Anyone who is contemplating a deep energy retrofit has to consider multiple approaches and techniques for taking the diverse building stock we have and transforming it — from the standpoint not just of energy use, but also comfort, health and safety, and durability — because so much of our building stock is plagued with deficiencies. Retrofits fix the issues with the building — and saving energy almost ends up as a desirable byproduct.
If energy saving is the principal goal, it’s important to look carefully at the choices the occupants make. Energy in buildings goes to more than heating and cooling, which are the main loads that retrofits target. Over forty percent of primary energy in U.S. homes goes to non-thermal loads.
Once we superinsulate a house in New England, energy for heating, once the largest load by a comfortable margin, may become the smallest load among heating, domestic hot water (DHW), and plug loads/lighting/appliances (PLA). To get to truly low energy performance then requires focus on domestic hot water and PLA loads.
Deep savings without a deep energy retrofit
With motivated homeowners, it’s possible to get deep energy reductions without a deep energy retrofit. People can do a moderate amount of weatherization work on a house, and then install a point-source heater such as a single-zone minisplit heat pump to keep the most-used part of the house comfortable. The rest of the house runs cooler and the main heating system stays off until the outdoor conditions get severe.
Lots of savings have been demonstrated with this approach. Couple that with LED lighting replacement in high-use fixtures; great low-flow showerheads like the Delta H2OKinetic; a horizontal-axis clothes washer; and (depending on the household size) perhaps a heat-pump water heater. Replace the dryer with a drying rack and a clothesline. Make a concerted attempt to keep appliances and entertainment stuff off when not using it. Hunt down phantom loads.
Combine all of the above, and the total outlay might be $10,000 to $20,000. The energy saved might equal or even exceed what a second household might achieve by going the whole enchilada and doing a deep energy retrofit, especially if that second household is much less conscious of their domestic hot water and PLA usage, and heats the whole retrofitted house to comfort temperatures.
Relief from ice dams is worth something
I’ve noticed that households that pursue a deep energy retrofit have a pretty wide range of energy use per person. The climate doesn’t care how we each reduce our consumption, just that we do. Of course a motivated, conserving household living in a house that has undergone a deep energy retrofit will have the lowest energy usage of all, but if a household is committed to reducing their carbon emissions, they needn’t spend six figures to get there.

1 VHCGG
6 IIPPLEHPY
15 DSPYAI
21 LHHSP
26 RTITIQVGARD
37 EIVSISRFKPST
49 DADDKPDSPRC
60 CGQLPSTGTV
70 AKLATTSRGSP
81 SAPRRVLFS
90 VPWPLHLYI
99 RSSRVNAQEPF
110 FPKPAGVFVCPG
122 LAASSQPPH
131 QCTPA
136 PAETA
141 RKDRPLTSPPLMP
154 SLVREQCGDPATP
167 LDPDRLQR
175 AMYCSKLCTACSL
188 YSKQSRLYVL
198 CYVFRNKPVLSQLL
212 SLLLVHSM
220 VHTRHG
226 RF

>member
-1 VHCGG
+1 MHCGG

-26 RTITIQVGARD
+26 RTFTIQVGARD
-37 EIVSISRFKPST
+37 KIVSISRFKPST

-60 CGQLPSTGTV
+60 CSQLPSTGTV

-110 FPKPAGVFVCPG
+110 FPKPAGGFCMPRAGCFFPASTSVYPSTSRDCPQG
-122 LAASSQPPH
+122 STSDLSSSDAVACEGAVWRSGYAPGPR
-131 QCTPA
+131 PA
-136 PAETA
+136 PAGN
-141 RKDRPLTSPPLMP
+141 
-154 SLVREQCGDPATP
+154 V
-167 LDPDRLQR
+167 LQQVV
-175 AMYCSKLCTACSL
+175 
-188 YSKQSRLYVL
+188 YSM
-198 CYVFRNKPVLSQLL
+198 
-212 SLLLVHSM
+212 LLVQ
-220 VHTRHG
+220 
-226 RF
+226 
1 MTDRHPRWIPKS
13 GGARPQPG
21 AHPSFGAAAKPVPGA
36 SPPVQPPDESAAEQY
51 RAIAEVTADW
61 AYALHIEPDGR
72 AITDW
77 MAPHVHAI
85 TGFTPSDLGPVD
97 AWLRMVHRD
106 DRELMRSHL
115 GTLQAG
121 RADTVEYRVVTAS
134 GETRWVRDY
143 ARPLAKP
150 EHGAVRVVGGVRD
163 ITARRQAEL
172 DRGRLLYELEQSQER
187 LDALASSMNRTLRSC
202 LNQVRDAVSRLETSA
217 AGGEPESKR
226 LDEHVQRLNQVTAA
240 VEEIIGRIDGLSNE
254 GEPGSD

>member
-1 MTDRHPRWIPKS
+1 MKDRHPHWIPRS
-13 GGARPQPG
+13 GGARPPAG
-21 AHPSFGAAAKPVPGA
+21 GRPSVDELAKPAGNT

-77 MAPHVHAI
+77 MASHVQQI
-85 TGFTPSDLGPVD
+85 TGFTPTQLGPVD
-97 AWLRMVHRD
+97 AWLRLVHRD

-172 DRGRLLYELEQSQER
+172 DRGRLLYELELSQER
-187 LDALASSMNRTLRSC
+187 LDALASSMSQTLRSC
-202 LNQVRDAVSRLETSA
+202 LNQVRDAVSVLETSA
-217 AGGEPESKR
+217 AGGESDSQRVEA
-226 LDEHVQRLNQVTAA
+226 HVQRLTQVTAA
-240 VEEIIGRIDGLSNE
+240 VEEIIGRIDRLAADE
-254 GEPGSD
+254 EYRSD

What a deep energy retrofit gets that the other strategy (targeted weatherization and behavior-based deep energy reductions) may not is relief from the non-energy deficiencies — ice dams, pest infestations, water issues, mold, etc. — and true comfort. The cost of remediating those defects shouldn’t have to be paid for solely by the energy savings that accrue.
Comparing a deep energy retrofit with weatherization
I live in a zero net energy house that has undergone a deep energy retrofit. Previously, I weatherized a pretty good house and also reaching zero net energy.
I like the second house a lot better because of its superior comfort and air quality. But I spent a lot more money to get there, and the total energy performance isn’t much better, because domestic hot water usage and PLA loads are pretty similar. The deep energy retrofit house uses less energy for heating at an even 70°F setpoint than the pretty good house used with some temperature setback and letting parts of the house get cooler. I hope to live in this retrofitted house for a long time, and it’s worth it to me to have spent what I did to get a house my wife and I are so pleased to inhabit. I’m just not fooling myself that I needed a deep energy retrofit to achieve deep energy reductions, if that was my only goal.
A deep energy retrofit course
I’m excited because I’ve been putting together a new online course on deep energy retrofits. Because there are so many different buildings and conditions, and therefore solutions, the course is based on case studies, and we show many approaches that people have chosen to implement.
To learn more about the transformative possibilities of deep energy retrofits, click on the link for the ten-week Deep Energy Retrofit online course, and join me starting September 14th.